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The prototype is your friend (if you care about perf)


Update: Because this post has gotten a bunch of views already, and I definitely don't want to spread any misinformation here, I've updated my conclusion (jump to the bottom if you've already read the protip).

The this keyword in JavaScript can be really confusing. That I won't dispute. And so a lot of developers I really respect actually advocate for avoiding it altogether, which is definitely possible. You can sort of ignore the existence of JavaScript's prototype system and follow your own object-building approach:

function createValueObject(value) {
  return {
    get: function() { return value; }

Or you can embrace the prototype system:

function ValueObject(value) {
  this.value = value;

ValueObject.prototype.get = function() {
  return this.value;

Obviously this a contrived example; it's just meant to concisely illustrate the two approaches I'm talking about.

The readability of these two examples is a debatable issue. There are certainly many valid reasons for preferring the former, including its avoidance of this. However, if performance is a serious concern, you should consider going with the second approach. Using a prototype to define the methods of an object is faster pretty much across the board, though how much faster depends on the browser.

Prototype vs. factory method performance

What is the big difference here?

A Reddit user pointed out that my closing paragraph (below) implies the big difference between these two approaches has to do with the efficiency of method invocation. Re-reading the paragraph, I have to agree that it does seem like that's what I'm saying. But that is wrong. If you compare just the method invocations in both examples--calling both the factory method and the constructor beforehand--you'll see that they show basically the same performance.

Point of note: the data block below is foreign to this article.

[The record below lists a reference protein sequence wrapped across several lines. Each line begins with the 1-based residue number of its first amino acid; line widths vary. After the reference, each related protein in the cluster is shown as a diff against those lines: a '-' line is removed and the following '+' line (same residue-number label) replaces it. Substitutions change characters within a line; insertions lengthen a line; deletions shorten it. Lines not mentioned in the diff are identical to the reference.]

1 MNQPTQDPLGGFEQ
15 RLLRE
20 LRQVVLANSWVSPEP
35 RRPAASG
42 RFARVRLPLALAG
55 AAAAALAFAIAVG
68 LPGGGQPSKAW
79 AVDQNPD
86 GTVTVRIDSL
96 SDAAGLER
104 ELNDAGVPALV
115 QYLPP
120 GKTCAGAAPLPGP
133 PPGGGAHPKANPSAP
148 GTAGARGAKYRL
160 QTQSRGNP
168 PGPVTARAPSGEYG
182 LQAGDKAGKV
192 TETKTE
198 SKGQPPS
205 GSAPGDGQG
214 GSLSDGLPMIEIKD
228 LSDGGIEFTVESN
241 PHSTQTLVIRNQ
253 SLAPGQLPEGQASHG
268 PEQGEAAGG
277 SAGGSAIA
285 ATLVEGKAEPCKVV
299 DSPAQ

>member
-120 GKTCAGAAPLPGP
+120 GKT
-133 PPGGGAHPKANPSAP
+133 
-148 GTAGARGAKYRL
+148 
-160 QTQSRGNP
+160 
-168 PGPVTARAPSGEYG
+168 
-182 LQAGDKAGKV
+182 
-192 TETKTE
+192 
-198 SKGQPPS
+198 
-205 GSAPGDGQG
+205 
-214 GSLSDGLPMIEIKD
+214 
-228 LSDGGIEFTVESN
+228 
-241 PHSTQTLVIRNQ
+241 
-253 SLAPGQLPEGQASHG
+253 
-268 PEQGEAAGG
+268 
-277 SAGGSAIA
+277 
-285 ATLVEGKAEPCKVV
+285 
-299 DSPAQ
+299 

The real difference between the factory approach and the prototype approach is that using a prototype speeds up object creation a lot. Which, when you think about it, is really not so surprising: it's simply the difference between defining methods one time and re-defining them over and over.

The connection I was trying to make with the link to Eric Lippert's post is really based on the second installment in the series, in which he implements virtual methods by creating a delegate field for every method of a class. In the final installment he makes this much more efficient by using a vtable instead.

To be fair, the connection--even now that I've clarified it--isn't perfect. In particular, what makes a vtable so preferable to delegate fields is that it is much more memory efficient, and memory efficiency is obviously a different animal from execution speed (which is what jsPerf directly measures). But the comparison was apples to oranges to begin with, since C# as a statically compiled language does not give you the ability to dynamically define methods in quite the same way JavaScript does (lambdas seem like that, but in reality they get compiled to generated classes that lift local variables into instance fields... but that's a whole other discussion!).

My original conclusion

The why is a question for another post. I can't speak with authority on that, but I have a strong suspicion it relates to JS engines' use of hidden classes internally and the efficiency of vtables. (To get an idea of what I'm talking about, I recommend reading Eric Lippert's series on implementing the virtual method pattern in C#, which goes over the efficiency considerations in designing a method lookup system. Clearly C# is not JavaScript, but I think similar principles may be at play here.)


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